Archive for November, 2017

Levels of Strategy

Strategy may operate at different levels of an organization – corporate level, business level, and functional level.

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Corporate Level Strategy

Corporate level strategy occupies the highest level of strategic decision-making and covers actions dealing with the objective of the firm, acquisition and allocation of resources and coordination of strategies of various SBUs for optimal performance. Top management of the organization makes such decisions. The nature of strategic decisions tends to be value oriented, conceptual and less concrete than decisions at the business or functional level.

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Business-Level Strategy

Business-level strategy is – applicable in those organizations, which have different businesses-and each business is treated as strategic business unit (SBU). The fundamental concept in SBU is to identify the discrete independent product/market segments served by an organization. Since each product/market segment has a distinct environment, a SBU is created for each such segment.

For example, Reliance Industries Limited operates in textile fabrics, yarns, fibers, and a variety of petrochemical products. For each product group, the nature of market in terms of customers, competition, and marketing channel differs. Therefore, it requires different strategies for its different product groups. Thus, where SBU concept is applied, each SBU sets its own strategies to make the best use of its resources (its strategic advantages) given the environment it faces. At such a level, strategy is a comprehensive plan providing objectives for SBUs, allocation of re-sources among functional areas and coordination between them for making optimal contribution to the achievement of corporate-level objectives.

Such strategies operate within the overall strategies of the organization. The corporate strategy sets the long-term objectives of the firm and the broad constraints and policies within which a SBU operates. The corporate level will help the SBU define its scope of operations and also limit or enhance the SBUs operations by the resources the corporate level assigns to it. There is a difference between corporate-level and business level strategies.

For example, Andrews says that in an organization of any size or diversity, corporate strategy usually applies to the whole enterprise, while business strategy, less comprehensive, defines the choice of product or service and market of individual business within the firm. In other words, business strategy relates to the ‘how’ and corporate strategy to the ‘what’. Corporate strategy defines the business in which a company will compete preferably in a way that focuses resources to convert distinctive competence into competitive advantage.’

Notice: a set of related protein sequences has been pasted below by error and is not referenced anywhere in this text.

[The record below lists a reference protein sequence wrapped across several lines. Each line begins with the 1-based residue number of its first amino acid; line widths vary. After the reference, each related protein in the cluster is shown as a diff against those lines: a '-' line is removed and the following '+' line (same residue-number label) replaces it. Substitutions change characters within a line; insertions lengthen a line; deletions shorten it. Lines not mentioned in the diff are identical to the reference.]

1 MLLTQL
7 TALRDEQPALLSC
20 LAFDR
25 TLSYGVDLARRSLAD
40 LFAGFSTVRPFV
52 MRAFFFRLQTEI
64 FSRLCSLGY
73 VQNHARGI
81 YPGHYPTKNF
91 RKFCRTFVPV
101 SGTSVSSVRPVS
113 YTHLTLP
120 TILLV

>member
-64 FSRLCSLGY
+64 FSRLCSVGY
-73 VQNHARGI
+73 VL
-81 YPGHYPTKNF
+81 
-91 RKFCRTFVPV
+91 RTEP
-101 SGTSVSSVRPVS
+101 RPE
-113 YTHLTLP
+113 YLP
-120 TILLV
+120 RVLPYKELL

Corporate strategy is not the sum total of business strategies of the corporation but it deals with different subject matter. While the corporation is concerned with and has impact on business strategy, the former is concerned with the shape and balancing of growth and renewal rather than in market execution.

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Functional-Level Strategy

Functional strategy, as is suggested by the title, relates to a single functional operation and the activities involved therein.

Decisions at this level within the organization are often described as tactical. Such decisions are guided and constrained by some overall strategic considerations. Functional strategy deals with relatively restricted plan providing objectives for specific function, allocation of resources among different operations within that functional area and coordination between them for optimal contribution to the achievement of the SBU and corporate-level objectives. Below the functional level strategy, there may be operations-level strategies as each function may be dividend into several sub functions. For example, marketing strategy, a functional strategy, can be subdivided into promotion, sales, distribution, pricing strategies with each sub function strategy contributing to functional strategy.

Strategies at all the three levels are interlinked in which a higher level strategy generates a lower-level strategy and a lower-level strategy contributes to the achievement of the objectives of higher-level strategy.

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Formulation of Strategy

Formulation of strategies is a creative and analytical process. It is a process because particular functions are performed in a sequence over the period of time. The process involves a number of activities and their analysis to arrive at a decision.

Though there may not be unanimity over these activities particularly in the context of organizational variability, a complete process of strategy formulation and implementation can be understood.

The process set out above includes strategy formulation and its implementation, what has been referred to as strategic management process. The same process can be applied to both strategy and policy. The figure suggests the various elements of strategy formulation and process and the way they interact among themselves. Accordingly, the various elements are organizational mission and objectives, environmental analysis, corporate analysis, identification of alternatives, and choice of alternative. Up to this stage the formulation is complete. However, implementation is closely related with formulation because it will provide feedback for adjusting strategy.